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The lipid phosphatase activity of PTEN is critical for stabilizing intercellular junctions and reverting invasiveness.

Kotelevets L, van Hengel J, Bruyneel E, Mareel M, van Roy F, Chastre E - J. Cell Biol. (2001)

Bottom Line: In contrast, overexpression of wild-type PTEN did not counteract Ras-induced invasiveness of MDCKras-f cells expressing low levels of E-cadherin.PTEN effects were not associated with marked changes in accumulation or phosphorylation levels of E-cadherin and associated catenins.Interestingly, PTEN effects were mimicked by N-cadherin-neutralizing antibody in the glioblastoma cell lines.

View Article: PubMed Central - PubMed

Affiliation: Institut National de la Santé et de la Recherche Médicale (INSERM) U410, Faculté de Médecine Bichat, 75018 Paris, France.

ABSTRACT
To analyze the implication of PTEN in the control of tumor cell invasiveness, the canine kidney epithelial cell lines MDCKras-f and MDCKts-src, expressing activated Ras and a temperature-sensitive v-Src tyrosine kinase, respectively, were transfected with PTEN expression vectors. Likewise, the human PTEN-defective glioblastoma cell lines U87MG and U373MG, the melanoma cell line FM-45, and the prostate carcinoma cell line PC-3 were transfected. We demonstrate that ectopic expression of wild-type PTEN in MDCKts-src cells, but not expression of PTEN mutants deficient in either the lipid or both the lipid and protein phosphatase activities, reverted the morphological transformation, induced cell-cell aggregation, and suppressed the invasive phenotype in an E-cadherin-dependent manner. In contrast, overexpression of wild-type PTEN did not counteract Ras-induced invasiveness of MDCKras-f cells expressing low levels of E-cadherin. PTEN effects were not associated with marked changes in accumulation or phosphorylation levels of E-cadherin and associated catenins. Wild-type, but not mutant, PTEN also reverted the invasive phenotype of U87MG, U373MG, PC-3, and FM-45 cells. Interestingly, PTEN effects were mimicked by N-cadherin-neutralizing antibody in the glioblastoma cell lines. Our data confirm the differential activities of E- and N-cadherin on invasiveness and suggest that the lipid phosphatase activity of PTEN exerts a critical role in stabilizing junctional complexes and restraining invasiveness.

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Effects of PTEN expression on the invasive phenotype and cell aggregation of the MDCKts-src and MDCKras-f cell lines. (A) Invasion of type I collagen. MDCKts-src, MDCKras-f cells, and their derivatives transfected by wild-type or mutant PTEN were seeded on type I collagen gel at the restrictive or permissive temperature for Src activity (MDCKts-src) or at 37°C (MDCKras-f cells), and the number and depth of cells inside the gel were measured after 24 h. The dependence of this process on E-cadherin function was assessed by the inactivation of E-cadherin with DECMA-1 mAb. (B) Fast aggregation assay. The activity of junctional complexes in MDCKts-src cells and their derivatives was assessed by the distribution of the size of cell aggregates evaluated at t0 (□) or after a 30-min incubation (t30). Aggregation of parental cells for 30 min at 40°C yielded curves corresponding to particles with large size (left panel, ▪). The same was observed for PTEN (wild-type or mutant) transfectants at 40°C (unpublished data). Src activation at 35°C impaired aggregation of the parental MDCKts-src cells and derivatives expressing mutant PTEN (PTEN Δ237–239/71, PTEN Δ55–70/3, and unpublished data) yielding curves coinciding with the t0 curves (similar results were obtained with the MDCKts-srcΔ55–70 /9 and MDCKts-srcC124A/11 cells; unpublished data). In contrast, aggregation of MDCKts-srcPTENwt3 cells for 30 min at 35°C yielded a curve corresponding to large cell aggregates, which can be superimposed on the one measured at 40°C (unpublished data). Treatment with mAb DECMA-1 against E-cadherin at the restrictive (▴) or the permissive (▵) temperature for Src activity abolished aggregation in all cell types.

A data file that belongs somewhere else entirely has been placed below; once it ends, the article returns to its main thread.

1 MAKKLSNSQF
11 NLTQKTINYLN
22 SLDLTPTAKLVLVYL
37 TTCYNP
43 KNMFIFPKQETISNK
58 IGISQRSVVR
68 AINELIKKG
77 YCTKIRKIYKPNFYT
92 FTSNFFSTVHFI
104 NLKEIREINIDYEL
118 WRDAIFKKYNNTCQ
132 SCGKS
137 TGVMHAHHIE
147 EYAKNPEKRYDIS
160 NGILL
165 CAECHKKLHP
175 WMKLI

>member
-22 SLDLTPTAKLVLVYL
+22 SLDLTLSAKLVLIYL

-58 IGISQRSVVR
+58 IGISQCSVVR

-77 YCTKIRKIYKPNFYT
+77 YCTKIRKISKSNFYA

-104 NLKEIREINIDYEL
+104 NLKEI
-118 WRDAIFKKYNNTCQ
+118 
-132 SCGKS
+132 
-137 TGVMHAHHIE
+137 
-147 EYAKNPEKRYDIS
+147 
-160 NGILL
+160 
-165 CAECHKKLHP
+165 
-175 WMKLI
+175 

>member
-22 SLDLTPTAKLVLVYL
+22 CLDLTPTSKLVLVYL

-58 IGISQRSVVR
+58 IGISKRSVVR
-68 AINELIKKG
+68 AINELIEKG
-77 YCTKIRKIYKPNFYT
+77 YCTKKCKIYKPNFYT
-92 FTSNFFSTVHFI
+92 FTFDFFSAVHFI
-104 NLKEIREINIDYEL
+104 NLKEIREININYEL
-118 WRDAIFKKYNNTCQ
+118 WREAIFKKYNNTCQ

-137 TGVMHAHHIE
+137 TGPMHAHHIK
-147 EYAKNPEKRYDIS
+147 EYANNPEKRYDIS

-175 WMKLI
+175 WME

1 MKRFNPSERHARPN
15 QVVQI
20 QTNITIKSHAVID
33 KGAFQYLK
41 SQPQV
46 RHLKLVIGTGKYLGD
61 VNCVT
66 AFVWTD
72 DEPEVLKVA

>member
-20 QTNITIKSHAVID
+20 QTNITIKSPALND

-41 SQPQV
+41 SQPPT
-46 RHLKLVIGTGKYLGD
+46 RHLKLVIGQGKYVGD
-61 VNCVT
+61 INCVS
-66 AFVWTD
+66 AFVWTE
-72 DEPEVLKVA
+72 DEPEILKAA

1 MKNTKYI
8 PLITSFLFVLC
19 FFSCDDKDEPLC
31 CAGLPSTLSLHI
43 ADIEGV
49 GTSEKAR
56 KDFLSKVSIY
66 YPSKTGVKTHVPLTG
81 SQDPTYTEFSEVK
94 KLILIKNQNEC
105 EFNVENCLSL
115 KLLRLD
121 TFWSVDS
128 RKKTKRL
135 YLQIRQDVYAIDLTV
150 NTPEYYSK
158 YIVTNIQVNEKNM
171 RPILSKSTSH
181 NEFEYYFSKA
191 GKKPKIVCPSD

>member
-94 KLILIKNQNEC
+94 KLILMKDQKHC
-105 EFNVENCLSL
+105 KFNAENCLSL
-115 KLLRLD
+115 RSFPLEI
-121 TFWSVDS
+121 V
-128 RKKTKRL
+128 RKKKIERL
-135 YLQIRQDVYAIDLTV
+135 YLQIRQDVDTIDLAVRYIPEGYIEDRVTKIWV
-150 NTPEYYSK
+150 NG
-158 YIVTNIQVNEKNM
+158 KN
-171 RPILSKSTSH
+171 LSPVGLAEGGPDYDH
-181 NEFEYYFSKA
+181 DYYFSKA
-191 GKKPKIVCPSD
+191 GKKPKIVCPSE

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fig2: Effects of PTEN expression on the invasive phenotype and cell aggregation of the MDCKts-src and MDCKras-f cell lines. (A) Invasion of type I collagen. MDCKts-src, MDCKras-f cells, and their derivatives transfected by wild-type or mutant PTEN were seeded on type I collagen gel at the restrictive or permissive temperature for Src activity (MDCKts-src) or at 37°C (MDCKras-f cells), and the number and depth of cells inside the gel were measured after 24 h. The dependence of this process on E-cadherin function was assessed by the inactivation of E-cadherin with DECMA-1 mAb. (B) Fast aggregation assay. The activity of junctional complexes in MDCKts-src cells and their derivatives was assessed by the distribution of the size of cell aggregates evaluated at t0 (□) or after a 30-min incubation (t30). Aggregation of parental cells for 30 min at 40°C yielded curves corresponding to particles with large size (left panel, ▪). The same was observed for PTEN (wild-type or mutant) transfectants at 40°C (unpublished data). Src activation at 35°C impaired aggregation of the parental MDCKts-src cells and derivatives expressing mutant PTEN (PTEN Δ237–239/71, PTEN Δ55–70/3, and unpublished data) yielding curves coinciding with the t0 curves (similar results were obtained with the MDCKts-srcΔ55–70 /9 and MDCKts-srcC124A/11 cells; unpublished data). In contrast, aggregation of MDCKts-srcPTENwt3 cells for 30 min at 35°C yielded a curve corresponding to large cell aggregates, which can be superimposed on the one measured at 40°C (unpublished data). Treatment with mAb DECMA-1 against E-cadherin at the restrictive (▴) or the permissive (▵) temperature for Src activity abolished aggregation in all cell types.

Mentions: Because PTEN interfered with Src-induced cell scattering, we further investigated the invasive properties of parental and PTEN-transfected MDCKts-src cells in type I collagen gels. As shown in Fig. 2 A, the parental MDCKts-src cells and those derivatives that did not express exogenous PTEN, MDCKts-src11 and MDCKts-src31, became invasive after a temperature shift to 35°C. In contrast, the six MDCKts-srcPTENwt clones that overexpressed wild-type PTEN remained noninvasive at the permissive temperature (Fig. 2 A). Overexpression of PTEN mutants in MDCKts-src cells did not revert the invasive phenotype induced by Src at 35°C, demonstrating the critical role of the PTEN lipid phosphatase activity in the control of the invasive phenotype. Besides the lipid phosphatase activity of PTEN, invasion suppression clearly involved the E-cadherin system, as inactivation of E-cadherin by DECMA-1 mAb induced the invasive phenotype in MDCKts-srcPTENwt, both at the restrictive and the permissive temperature for Src activity (Fig. 2 A). Likewise, PTEN could not counteract the invasive phenotype of MDCKras-f cells that poorly expressed E-cadherins (Vleminckx et al., 1991).